CLIVE PALMER has finally won the Sunshine Coast seat of Fairfax, beating Liberal candidate Ted O’Brien by 53 votes on a recount; the win is likely to be Palmer’s first and last, if his erratic behaviour to date is any guide, and is yet another argument in favour of the adoption of Optional Preferential Voting.
First things first: The Red And The Blue congratulates “Professor” Palmer on his belated victory in the federal election; the result may yet be overturned if a complaint is made and upheld in the Court of Disputed Returns, of course, but for now — winners are grinners, and Palmer has certainly won.
I don’t begrudge Palmer his moment of triumph, but a moment is all I can spare, because as far as I’m concerned Palmer hit the nail on the head when he mockingly told a reporter that he shouldn’t be in Parliament.
Readers can access that clip — embedded in a report on Palmer’s win from Sydney’s Daily Telegraph — here.
This column has had cause to be critical of Queensland’s merged Liberal-National Party in the past, notably during a public flaring of tensions along the old Liberal-National divide and some controversy over former state minister Bruce Flegg.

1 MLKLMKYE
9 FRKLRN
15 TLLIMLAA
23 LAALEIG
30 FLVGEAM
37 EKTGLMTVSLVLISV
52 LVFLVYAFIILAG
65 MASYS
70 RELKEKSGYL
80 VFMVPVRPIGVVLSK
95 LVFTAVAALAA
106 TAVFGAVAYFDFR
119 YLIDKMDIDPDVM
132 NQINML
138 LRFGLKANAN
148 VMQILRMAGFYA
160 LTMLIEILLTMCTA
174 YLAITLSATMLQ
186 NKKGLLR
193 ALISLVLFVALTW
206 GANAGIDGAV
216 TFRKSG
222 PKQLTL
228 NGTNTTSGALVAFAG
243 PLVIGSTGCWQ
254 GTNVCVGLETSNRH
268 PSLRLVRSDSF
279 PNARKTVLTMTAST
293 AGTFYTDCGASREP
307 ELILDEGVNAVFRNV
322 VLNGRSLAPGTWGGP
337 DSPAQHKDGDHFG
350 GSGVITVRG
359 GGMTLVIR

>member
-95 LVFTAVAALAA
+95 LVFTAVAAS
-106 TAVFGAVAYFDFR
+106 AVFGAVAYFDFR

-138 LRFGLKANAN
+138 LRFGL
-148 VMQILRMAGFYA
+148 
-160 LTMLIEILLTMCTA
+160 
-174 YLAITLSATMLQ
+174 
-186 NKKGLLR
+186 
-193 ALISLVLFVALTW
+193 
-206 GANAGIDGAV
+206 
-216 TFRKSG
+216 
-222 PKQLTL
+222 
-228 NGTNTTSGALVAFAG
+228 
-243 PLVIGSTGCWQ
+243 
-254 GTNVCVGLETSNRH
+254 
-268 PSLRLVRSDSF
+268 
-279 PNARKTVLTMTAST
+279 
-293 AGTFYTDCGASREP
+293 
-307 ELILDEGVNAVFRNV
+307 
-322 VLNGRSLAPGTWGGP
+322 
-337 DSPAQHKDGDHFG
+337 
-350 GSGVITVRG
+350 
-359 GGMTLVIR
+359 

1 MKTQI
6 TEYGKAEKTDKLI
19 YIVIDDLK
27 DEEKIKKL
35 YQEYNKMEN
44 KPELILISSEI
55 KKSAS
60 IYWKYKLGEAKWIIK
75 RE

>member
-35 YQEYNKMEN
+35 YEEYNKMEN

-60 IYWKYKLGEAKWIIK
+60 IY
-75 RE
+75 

Yet I support the LNP, insofar as my continuing interest in Queensland politics is concerned, despite being vehemently opposed to the merger when it occurred: it’s one thing to get frustrated and to criticise, but it’s another thing altogether to stomp out in disgust and wilfully set up shop in opposition, because you can’t get what you want.
The potted version of the Palmer story goes something like this.
Having been around the then-National Party since the days of Joh Bjelke-Petersen — including a period as that party’s media director — Palmer, having accrued a fortune of uncertain scope, became the single biggest donor to the Nationals in Queensland: a practice that continued with the Queensland Coalition and later with the amalgamated LNP.
Soon after the thunderous LNP win in Queensland last year, Palmer walked out on the LNP in the wake of state government decisions that ran counter to his business interests.